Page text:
The resurrection of Jesus is not a magic wand that makes the world perfect. But the resurrection of Christ is the tectonic shift in the way the cosmos works. It is the conquest of death and the opening of eternal life, through Jesus a gift offered to every human being who reaches out to him. Not just for individuals, but setting a benchmark for every society because God is Lord of every society and nation.
This is what we proclaim at Easter. It is a season of life and hope, of repentance and renewal. This week in the Eastern Orthodox world it is Holy Week, the greatest time for repentance. Muslims are in Ramadan, a time for purification and change, coming to Eid. Jews celebrate the Passover and liberation. Let this be a time for Russian ceasefire, withdrawal and a commitment to talks. This is a time for resetting the ways of peace, not for what Bismarck called blood and iron. Let Christ prevail! Let the darkness of war be banished.
And this season is also why there are such serious ethical questions about sending asylum seekers overseas. The details are for politics and politicians. The principle must stand the judgement of God and it cannot. It cannot carry the weight of resurrection justice, of life conquering death. It cannot carry the weight of the resurrection that was first to the least valued, for it privileges the rich and strong. And it cannot carry the weight of our national responsibility as a country formed by Christian values, because sub-contracting out our responsibilities, even to a country that seeks to do well like Rwanda, is the opposite of the nature of God who himself took responsibility for our failures.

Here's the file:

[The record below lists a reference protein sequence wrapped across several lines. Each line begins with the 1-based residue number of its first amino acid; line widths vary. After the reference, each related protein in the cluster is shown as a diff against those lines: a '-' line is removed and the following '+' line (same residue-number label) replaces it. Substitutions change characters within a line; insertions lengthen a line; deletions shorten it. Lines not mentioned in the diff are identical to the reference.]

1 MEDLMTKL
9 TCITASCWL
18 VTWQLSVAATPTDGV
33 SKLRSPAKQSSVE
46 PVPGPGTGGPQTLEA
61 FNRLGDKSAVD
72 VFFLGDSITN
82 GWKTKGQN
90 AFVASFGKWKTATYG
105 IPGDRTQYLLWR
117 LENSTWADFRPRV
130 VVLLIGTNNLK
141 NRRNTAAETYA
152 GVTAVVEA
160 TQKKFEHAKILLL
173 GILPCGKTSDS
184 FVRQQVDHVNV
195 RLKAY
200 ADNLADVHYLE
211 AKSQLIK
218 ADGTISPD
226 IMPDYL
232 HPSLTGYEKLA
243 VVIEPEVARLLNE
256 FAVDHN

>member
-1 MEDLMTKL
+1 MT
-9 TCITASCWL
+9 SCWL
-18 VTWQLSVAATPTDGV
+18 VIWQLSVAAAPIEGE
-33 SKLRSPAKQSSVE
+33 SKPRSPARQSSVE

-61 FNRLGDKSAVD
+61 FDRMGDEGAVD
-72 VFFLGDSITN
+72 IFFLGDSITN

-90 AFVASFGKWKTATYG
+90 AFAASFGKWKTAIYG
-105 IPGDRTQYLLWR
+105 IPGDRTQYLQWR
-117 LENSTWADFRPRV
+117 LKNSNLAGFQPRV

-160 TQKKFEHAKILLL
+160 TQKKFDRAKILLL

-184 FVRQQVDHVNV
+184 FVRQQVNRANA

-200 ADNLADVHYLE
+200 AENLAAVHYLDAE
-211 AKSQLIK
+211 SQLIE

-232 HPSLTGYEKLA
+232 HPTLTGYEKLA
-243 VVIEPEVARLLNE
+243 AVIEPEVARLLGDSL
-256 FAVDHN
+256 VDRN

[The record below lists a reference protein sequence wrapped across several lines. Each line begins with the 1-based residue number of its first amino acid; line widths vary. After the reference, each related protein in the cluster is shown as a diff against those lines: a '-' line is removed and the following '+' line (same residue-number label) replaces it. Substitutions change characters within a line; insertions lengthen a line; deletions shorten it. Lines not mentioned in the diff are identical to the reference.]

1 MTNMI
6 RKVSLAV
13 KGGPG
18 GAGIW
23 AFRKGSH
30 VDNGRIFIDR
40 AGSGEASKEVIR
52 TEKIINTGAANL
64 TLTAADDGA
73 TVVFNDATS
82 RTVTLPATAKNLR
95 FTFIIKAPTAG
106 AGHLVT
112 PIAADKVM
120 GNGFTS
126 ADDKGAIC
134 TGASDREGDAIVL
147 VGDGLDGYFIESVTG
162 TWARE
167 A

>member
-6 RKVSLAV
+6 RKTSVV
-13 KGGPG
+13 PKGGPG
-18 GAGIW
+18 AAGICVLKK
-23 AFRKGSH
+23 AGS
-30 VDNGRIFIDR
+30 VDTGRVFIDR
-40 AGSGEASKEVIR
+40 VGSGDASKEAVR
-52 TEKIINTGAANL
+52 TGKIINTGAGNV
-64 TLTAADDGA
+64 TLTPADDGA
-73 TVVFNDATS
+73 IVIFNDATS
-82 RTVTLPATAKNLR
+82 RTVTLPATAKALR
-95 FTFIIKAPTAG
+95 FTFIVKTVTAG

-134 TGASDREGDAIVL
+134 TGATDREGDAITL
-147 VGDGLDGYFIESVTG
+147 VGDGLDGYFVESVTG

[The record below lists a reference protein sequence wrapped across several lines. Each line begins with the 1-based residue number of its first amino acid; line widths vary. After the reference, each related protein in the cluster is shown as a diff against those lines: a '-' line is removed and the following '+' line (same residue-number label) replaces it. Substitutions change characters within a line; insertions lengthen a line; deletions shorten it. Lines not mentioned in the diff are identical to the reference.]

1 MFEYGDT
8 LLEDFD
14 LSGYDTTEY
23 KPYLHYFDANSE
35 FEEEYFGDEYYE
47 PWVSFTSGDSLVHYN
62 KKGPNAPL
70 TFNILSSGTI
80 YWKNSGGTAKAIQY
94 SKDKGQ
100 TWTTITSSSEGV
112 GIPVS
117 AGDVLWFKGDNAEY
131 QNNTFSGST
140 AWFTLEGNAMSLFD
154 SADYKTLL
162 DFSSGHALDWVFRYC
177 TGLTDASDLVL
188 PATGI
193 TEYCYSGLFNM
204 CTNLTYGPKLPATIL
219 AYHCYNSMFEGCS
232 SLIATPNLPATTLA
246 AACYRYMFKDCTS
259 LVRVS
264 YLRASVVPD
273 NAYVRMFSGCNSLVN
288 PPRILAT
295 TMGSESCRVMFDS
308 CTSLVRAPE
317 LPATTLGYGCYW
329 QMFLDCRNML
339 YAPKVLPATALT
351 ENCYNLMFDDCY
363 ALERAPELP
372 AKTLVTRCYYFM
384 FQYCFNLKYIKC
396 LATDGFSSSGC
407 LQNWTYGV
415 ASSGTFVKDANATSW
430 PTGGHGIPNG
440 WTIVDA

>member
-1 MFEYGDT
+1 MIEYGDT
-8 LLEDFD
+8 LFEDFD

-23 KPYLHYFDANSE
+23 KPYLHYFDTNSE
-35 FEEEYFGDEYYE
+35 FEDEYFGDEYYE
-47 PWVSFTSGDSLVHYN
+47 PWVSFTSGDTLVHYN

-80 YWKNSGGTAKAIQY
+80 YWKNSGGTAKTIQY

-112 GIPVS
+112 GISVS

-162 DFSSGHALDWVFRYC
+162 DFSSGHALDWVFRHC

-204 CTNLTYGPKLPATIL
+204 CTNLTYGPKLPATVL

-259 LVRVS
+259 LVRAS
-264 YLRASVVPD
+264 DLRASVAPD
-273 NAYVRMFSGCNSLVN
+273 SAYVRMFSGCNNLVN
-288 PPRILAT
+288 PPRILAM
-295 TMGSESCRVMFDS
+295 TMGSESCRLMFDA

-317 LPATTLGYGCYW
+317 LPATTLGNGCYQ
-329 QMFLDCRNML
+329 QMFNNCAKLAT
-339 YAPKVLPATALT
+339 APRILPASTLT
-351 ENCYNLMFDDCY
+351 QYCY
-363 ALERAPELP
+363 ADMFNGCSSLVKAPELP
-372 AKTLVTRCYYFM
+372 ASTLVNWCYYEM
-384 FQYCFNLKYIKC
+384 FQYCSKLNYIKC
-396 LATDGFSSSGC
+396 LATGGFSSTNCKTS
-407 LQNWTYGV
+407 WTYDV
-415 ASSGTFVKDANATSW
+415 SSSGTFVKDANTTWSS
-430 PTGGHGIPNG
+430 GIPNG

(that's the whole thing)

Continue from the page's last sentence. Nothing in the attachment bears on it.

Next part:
Through the historical reality of the resurrection of Jesus, God gives our lives purpose and our society resilience. God calls nations to live in the knowledge of God’s love through Jesus, springing up in us by the gift of God’s Spirit as permanent place of refreshing in dry places, and hope in dark places. That is true global power.
More than that, the resurrection, in its conquest of death, promises each individual a life that is abundant and will overflow into eternity.
It promises each nation, and every victim and survivor, that the injustices, cruelties, evil deeds and soulless institutions of this world do not have the last word.
That last word is God’s victory shout, the offer of life as possession, of a death sentence for the wickedness of this world, of justice against the evildoer. None will escape justice, and all are offered mercy where there is true repentance, sorrow for sin and surrender to Christ.
Jesus is alive – and he addresses head on all of our fears, together and alone. It means whilst we wake in a world so often characterised by pain and suffering, there is another more defining, more compelling, more true story to wake up to.
It is not complicated to receive the gift of the life of Christ. It costs no more than to surrender our lives to God, lives we cannot keep. In that surrender we join the journey into life everlasting, we are caught in his hands as was Mary who returned to the disciples saying “I have seen the Lord”.
Jesus’ resurrection, dead first, now alive, changed history. It changed societies, shaped nations. It calls us each to live resurrection shaped and filled lives now, and to mould resurrection filled societies in our world today and in the future.